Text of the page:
UK’s ICO Fines Marketing Company Over Unsolicited Emails

The UK’s data protection authority, the ICO, recently fined marketing firm Everything DM Ltd for sending almost 1.5 million marketing emails without obtaining sufficient consent as required by the UK’s Privacy and Electronic Communications Regulations. In particular, the company sent messages on its clients behalf, the messages appeared to the recipient to come from the client, not Everything DM Ltd, yet Everything DM could not establish for the ICO that either it or its clients had obtained consent. Of concern to the ICO was that Everything DM merely “relied on the consent of third parties but didn’t take reasonable steps” to make sure that the appropriate consents were in place. Continue Reading

New York Federal Court Dismisses Nationwide Class Action Arising Out of Alleged Spying by E-Commerce Retailers

In a victory for online retailers, a New York federal court recently dismissed three putative class action lawsuits brought on behalf of website visitors whose mouse clicks, keystrokes, and electronic communications were tracked by a third-party marketing company. The cases were filed against three e-commerce retailers—Casper (a mattress manufacturer and retailer), Tyrwhitt (a men’s clothing company), and Moosejaw (an active outdoor retailer)—and against a marketing company named NaviStone. NaviStone offers computer code that allows e-commerce retailers to determine the identities of consumers who visit their websites and track their online behavior. The plaintiff alleged that the code offered by NaviStone, and embedded in the retailers’ websites, functioned as an illegal wiretap enabling the retailers and NaviStone to “spy” on website visitors in real time as they browse. The lawsuits alleged violations under the federal Electronic Communications Privacy Act (ECPA), the federal Stored Communications Act (SCA), and New York General Business law (NYGBL). Continue Reading

BIPA Claims Against United Airlines Must be Arbitrated Due to Collective Bargaining Agreement

Last month a federal district court dismissed a putative class action lawsuit against United Airlines challenging its use of fingerprint scanning timeclocks. The lawsuit brought by United employee David Johnson alleged that the company’s collection and use of employees’ fingerprints violated the Illinois Biometric Information Privacy Act (BIPA) because the company failed to get the requisite consent from its employees for fingerprint collection and use. Continue Reading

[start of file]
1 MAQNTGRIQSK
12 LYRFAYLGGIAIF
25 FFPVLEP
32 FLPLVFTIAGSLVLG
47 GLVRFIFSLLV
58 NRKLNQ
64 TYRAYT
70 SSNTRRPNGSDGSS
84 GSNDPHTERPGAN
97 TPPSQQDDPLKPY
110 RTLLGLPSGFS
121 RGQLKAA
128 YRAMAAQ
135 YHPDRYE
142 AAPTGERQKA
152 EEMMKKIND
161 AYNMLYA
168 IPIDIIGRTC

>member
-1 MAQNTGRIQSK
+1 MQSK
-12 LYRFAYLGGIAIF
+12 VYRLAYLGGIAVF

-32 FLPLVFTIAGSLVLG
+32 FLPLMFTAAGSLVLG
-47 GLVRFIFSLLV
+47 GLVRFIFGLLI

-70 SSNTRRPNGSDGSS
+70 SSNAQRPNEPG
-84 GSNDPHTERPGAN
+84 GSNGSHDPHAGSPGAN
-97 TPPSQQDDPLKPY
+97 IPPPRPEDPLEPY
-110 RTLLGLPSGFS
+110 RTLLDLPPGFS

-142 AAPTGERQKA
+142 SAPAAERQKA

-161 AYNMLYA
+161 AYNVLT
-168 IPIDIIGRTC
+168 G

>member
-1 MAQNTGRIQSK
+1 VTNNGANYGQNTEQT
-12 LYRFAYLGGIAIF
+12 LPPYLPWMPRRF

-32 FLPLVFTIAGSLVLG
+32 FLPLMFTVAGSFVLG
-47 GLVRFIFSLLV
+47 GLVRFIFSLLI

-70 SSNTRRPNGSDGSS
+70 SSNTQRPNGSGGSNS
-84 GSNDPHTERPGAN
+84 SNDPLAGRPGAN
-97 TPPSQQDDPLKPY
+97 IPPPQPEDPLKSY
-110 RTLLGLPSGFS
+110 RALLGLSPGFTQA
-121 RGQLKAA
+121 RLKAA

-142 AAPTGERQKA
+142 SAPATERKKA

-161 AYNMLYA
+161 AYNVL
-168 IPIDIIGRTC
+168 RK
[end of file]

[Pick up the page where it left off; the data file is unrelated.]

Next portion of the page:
Two Cyber Laws Go Into Effect Over US Labor Day Weekend

On September 1, the Colorado breach notification statute update became effective, the first of two developments that occurred over the weekend. As we wrote about when the modification was passed, Colorado’s updated statute expands the definition of “personal information” to include ID numbers, medical information, and biometric information and places a proactive obligation on companies to investigate potential breaches. If notification is required, it will now have to be provided within 30 days of the company determining that the breach has occurred, and Colorado now joins many other states in having content requirements for breach notices. In addition to the data breach notification changes, the law also creates a requirement to “reasonably” protect personal information. Continue Reading

Unixiz Settles COPPA Allegations with NJ AG

Unixiz, operator of the i-Dressup site, reached an agreement with the New Jersey Attorney General to settle charges that the company had violated the Children’s Online Privacy Protection Act and the New Jersey’s Consumer Fraud Act. The New Jersey AG claimed that Unixiz violated these statutes by collecting information about children without first getting parental consent. The AG’s investigation into Unixiz’s privacy practices began after Unixiz disclosed a data breach in 2016. Users of the i-Dressup site created accounts with the site (and thus established usernames and passwords). In 2016 hackers accessed approximately 2.2 million users’ names and passwords.  In response to the breach, the New Jersey AG launched an investigation into the company. The investigation revealed that in addition to failing to safeguard its users’ information, Unixiz did not get parental consent before collecting children’s personal information, as required under COPPA. Included among its users were 2,519 New Jersey children.  Continue Reading

FTC Seeks Comment on Fundamental Privacy Enforcement Issues